Australia Bans Containership for Serious Maintenance Issues
The Australian Maritime Safety Authority issued its seventh ban against a ship in 2023 as they continue strict enforcement of safety and crew welfare protocols with an increased focus on maintenance issues. They noted that it is the third ban issued this year specifically for maintenance issues and it comes despite a warning to ship operators a year ago and with the management in this instance failing to heed a prior warning.
The vessel is the Big Lilly, a Marshall Islands registered small containership. Built 24 years ago in 1999, the vessel has changed ownership many times, the last being in May 2022. She is 23,000 dwt with a capacity of 1,730 TEU.
“There is no excuse for not maintaining your vessel,” said Michael Drake, Executive Director of AMSA. “It is difficult for the crews of vessels like the Big Lilly to improve the condition of the vessel when operating on such a tight schedule. Operators of vessels must understand that maintaining their vessels is their responsibility and failing to do so can result in serious consequences, which may endanger lives and impact the Australian coastline.”
In this case, the vessel arrived in Melbourne where it was detained after an inspection by AMSA. The Port State Control (PSC) inspection identified serious defects with the watertight integrity of the ship’s cargo hatches including holes and metal wastage, as well as issues with the main engine, and safety equipment. AMSA documented an oil leak in the engine room as well as unapproved modifications.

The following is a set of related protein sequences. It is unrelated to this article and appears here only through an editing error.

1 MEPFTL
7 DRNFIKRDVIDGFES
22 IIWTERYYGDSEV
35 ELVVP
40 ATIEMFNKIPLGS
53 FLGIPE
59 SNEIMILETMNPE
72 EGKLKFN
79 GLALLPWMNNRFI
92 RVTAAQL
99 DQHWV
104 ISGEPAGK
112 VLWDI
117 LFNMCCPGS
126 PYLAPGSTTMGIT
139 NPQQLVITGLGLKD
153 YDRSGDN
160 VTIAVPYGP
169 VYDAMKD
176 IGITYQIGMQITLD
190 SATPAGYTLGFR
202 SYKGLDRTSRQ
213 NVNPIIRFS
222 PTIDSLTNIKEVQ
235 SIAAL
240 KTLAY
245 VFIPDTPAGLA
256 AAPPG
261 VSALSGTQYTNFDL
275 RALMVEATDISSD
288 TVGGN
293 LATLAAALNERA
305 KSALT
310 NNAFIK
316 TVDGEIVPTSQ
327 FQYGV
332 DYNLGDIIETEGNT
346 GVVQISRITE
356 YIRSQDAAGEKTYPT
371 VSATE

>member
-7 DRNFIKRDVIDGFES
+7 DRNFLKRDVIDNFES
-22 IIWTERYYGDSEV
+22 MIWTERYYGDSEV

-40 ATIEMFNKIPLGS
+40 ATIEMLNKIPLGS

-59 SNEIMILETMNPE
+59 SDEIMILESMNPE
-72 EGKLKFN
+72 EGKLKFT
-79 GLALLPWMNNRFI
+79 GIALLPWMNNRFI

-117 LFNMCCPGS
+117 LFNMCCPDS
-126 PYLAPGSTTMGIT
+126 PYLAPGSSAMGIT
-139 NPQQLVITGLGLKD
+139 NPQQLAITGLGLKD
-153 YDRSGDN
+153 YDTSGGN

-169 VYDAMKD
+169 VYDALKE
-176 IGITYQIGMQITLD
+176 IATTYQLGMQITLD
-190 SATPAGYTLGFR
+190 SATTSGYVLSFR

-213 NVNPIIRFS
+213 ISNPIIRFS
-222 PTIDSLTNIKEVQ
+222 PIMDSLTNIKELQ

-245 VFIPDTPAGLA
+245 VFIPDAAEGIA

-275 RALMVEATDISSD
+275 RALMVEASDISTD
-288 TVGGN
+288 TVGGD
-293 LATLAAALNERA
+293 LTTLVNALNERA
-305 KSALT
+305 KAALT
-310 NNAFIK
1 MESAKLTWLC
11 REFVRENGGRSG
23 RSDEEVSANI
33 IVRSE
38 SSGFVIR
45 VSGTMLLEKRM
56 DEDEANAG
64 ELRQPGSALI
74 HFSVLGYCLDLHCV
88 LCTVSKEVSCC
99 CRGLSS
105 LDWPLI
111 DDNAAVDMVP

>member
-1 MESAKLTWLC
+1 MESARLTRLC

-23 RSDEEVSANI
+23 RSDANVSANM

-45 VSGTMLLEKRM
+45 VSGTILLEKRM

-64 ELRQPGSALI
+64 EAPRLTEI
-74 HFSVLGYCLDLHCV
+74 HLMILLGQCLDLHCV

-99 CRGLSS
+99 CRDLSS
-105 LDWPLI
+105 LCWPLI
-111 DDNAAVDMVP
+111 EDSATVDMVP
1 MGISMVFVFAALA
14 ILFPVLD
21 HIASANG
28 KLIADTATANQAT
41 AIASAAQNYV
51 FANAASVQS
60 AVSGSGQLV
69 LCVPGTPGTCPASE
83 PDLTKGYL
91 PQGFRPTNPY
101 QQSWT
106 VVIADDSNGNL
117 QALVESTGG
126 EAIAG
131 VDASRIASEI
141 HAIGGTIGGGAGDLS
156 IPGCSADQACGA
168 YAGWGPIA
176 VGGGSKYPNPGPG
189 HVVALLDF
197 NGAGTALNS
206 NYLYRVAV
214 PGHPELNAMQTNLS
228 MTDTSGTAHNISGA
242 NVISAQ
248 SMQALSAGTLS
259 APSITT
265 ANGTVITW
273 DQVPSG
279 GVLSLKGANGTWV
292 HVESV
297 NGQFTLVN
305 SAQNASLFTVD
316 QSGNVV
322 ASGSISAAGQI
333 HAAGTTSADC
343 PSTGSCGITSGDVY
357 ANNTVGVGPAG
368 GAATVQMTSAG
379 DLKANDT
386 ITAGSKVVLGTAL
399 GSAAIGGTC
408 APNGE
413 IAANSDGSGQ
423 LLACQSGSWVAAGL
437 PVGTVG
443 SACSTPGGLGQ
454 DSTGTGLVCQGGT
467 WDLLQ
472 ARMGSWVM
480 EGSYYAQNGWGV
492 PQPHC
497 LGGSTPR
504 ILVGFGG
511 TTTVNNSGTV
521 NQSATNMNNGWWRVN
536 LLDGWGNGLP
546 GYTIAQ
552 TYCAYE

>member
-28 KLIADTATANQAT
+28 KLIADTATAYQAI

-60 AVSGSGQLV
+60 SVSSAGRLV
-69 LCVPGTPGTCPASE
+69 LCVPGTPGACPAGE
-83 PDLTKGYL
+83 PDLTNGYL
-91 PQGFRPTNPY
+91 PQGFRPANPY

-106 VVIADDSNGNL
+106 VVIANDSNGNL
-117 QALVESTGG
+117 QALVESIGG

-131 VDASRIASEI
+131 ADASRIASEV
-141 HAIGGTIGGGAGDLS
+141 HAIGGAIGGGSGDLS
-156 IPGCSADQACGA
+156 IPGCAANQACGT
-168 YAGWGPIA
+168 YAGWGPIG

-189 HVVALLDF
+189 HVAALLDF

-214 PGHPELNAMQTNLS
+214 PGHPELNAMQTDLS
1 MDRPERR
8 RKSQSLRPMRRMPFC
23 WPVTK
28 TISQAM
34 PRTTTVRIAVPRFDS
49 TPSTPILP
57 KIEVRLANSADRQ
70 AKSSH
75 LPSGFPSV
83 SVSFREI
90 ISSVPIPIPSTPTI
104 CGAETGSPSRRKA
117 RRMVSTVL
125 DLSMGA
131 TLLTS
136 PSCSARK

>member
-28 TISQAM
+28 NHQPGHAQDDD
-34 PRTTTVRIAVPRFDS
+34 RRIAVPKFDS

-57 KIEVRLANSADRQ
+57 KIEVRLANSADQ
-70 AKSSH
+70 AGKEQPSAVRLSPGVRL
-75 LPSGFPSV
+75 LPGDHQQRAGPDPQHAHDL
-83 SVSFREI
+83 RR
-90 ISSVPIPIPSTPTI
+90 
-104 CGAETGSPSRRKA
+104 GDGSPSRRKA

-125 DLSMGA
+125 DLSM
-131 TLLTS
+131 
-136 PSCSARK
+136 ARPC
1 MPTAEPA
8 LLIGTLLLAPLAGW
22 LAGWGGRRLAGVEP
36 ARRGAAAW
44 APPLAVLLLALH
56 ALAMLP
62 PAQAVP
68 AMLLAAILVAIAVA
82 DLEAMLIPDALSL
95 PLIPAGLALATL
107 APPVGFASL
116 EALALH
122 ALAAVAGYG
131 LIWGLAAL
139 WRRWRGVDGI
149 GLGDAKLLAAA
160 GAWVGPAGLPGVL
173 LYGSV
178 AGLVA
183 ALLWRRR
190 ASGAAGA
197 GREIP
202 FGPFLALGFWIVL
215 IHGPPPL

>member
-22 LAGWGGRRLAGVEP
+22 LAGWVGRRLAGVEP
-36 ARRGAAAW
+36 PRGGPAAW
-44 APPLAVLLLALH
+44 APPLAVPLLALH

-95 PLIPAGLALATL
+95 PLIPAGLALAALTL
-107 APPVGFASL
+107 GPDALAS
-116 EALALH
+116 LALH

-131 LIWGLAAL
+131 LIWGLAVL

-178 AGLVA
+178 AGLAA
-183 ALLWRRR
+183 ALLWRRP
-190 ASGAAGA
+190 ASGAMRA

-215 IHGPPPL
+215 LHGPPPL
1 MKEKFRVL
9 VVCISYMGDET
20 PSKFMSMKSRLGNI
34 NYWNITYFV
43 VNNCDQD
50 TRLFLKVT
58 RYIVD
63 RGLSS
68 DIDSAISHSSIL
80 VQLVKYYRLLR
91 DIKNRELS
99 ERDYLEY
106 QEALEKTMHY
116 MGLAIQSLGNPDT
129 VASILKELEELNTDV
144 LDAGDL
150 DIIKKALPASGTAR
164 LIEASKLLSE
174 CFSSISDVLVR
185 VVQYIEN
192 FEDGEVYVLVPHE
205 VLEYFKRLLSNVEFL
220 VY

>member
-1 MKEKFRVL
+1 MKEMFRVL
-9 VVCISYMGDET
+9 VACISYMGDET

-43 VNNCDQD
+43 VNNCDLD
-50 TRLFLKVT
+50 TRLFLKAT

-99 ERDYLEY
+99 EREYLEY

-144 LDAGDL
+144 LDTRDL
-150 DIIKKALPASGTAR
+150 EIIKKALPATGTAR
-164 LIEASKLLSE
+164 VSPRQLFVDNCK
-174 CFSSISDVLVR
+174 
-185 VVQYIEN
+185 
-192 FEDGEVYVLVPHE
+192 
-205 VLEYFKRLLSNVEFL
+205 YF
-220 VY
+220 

This is the second time the Big Lilly has been detained this year AMSA highlights, noting in May the identification of 23 serious deficiencies, seven of which warranted detention. These included issues of fire safety maintenance, issues with the propulsion main engine, and the sewage system.
AMSA notes that the June detention ended with an agreed rectification action plan from the operator. However, they found this time that despite the crew’s efforts at maintenance “they appeared to have insufficient support from the ship’s management to ensure it met minimum international standards.” As a result, the vessel is now banned from Australian ports and waters for 90 days. It is currently sailing for Shanghai. The vessel has a long list of identified problems on prior port inspections between 2013 and 2018 under previous owners.
“V Ships Greece did not take the opportunity other operators in the same situation had, to bring the vessel up to the standards required," said Drake. In July 2023, AMSA put V Ships Greece on a watch list meaning its vessels could be inspected every three months. They are one of 16 ship operators that AMSA currently has warned that they will receive increased inspections due to a prior record of issues with their vessels.
“The ship's operator, V Ships Greece, has a poor record recently, with a detention rate of 16 percent compared to six percent for all foreign vessels,” reports AMSA. “They were identified as a poor performing operator after the first detention of the Big Lilly in June 2023. The identification as a poor performer puts the company on notice to take positive steps to bring their ships into compliance.”
In October 2022, AMSA issued a notice warning that during Port State Control inspections, it would place a greater focus on planned maintenance of propulsion and auxiliary equipment and associated systems and would take necessary compliance actions to address any identified areas of concern. They said that recent incidents had demonstrated the potentially serious consequences of a lack of effective maintenance of main engines and power generation systems.